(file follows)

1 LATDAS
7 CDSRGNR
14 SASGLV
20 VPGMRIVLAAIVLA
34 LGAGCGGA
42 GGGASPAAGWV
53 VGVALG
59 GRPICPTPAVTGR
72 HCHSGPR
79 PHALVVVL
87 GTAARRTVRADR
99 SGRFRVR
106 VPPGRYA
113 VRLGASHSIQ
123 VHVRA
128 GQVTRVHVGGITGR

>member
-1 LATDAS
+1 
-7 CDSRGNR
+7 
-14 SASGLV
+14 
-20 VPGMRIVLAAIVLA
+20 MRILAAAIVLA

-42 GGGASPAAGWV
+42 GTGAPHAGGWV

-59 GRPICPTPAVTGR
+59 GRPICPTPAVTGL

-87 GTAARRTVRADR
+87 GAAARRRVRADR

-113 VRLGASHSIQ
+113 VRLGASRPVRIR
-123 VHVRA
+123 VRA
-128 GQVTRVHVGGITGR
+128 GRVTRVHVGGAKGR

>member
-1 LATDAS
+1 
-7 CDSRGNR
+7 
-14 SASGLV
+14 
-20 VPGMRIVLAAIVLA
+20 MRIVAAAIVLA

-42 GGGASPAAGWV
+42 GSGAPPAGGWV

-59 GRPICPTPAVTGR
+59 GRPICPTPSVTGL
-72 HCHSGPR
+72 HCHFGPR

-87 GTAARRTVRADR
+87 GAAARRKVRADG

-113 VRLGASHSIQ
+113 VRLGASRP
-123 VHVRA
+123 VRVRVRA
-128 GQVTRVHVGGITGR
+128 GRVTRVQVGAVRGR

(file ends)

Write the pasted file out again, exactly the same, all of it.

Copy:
1 LATDAS
7 CDSRGNR
14 SASGLV
20 VPGMRIVLAAIVLA
34 LGAGCGGA
42 GGGASPAAGWV
53 VGVALG
59 GRPICPTPAVTGR
72 HCHSGPR
79 PHALVVVL
87 GTAARRTVRADR
99 SGRFRVR
106 VPPGRYA
113 VRLGASHSIQ
123 VHVRA
128 GQVTRVHVGGITGR

>member
-1 LATDAS
+1 
-7 CDSRGNR
+7 
-14 SASGLV
+14 
-20 VPGMRIVLAAIVLA
+20 MRILAAAIVLA

-42 GGGASPAAGWV
+42 GTGAPHAGGWV

-59 GRPICPTPAVTGR
+59 GRPICPTPAVTGL

-87 GTAARRTVRADR
+87 GAAARRRVRADR

-113 VRLGASHSIQ
+113 VRLGASRPVRIR
-123 VHVRA
+123 VRA
-128 GQVTRVHVGGITGR
+128 GRVTRVHVGGAKGR

>member
-1 LATDAS
+1 
-7 CDSRGNR
+7 
-14 SASGLV
+14 
-20 VPGMRIVLAAIVLA
+20 MRIVAAAIVLA

-42 GGGASPAAGWV
+42 GSGAPPAGGWV

-59 GRPICPTPAVTGR
+59 GRPICPTPSVTGL
-72 HCHSGPR
+72 HCHFGPR

-87 GTAARRTVRADR
+87 GAAARRKVRADG

-113 VRLGASHSIQ
+113 VRLGASRP
-123 VHVRA
+123 VRVRVRA
-128 GQVTRVHVGGITGR
+128 GRVTRVQVGAVRGR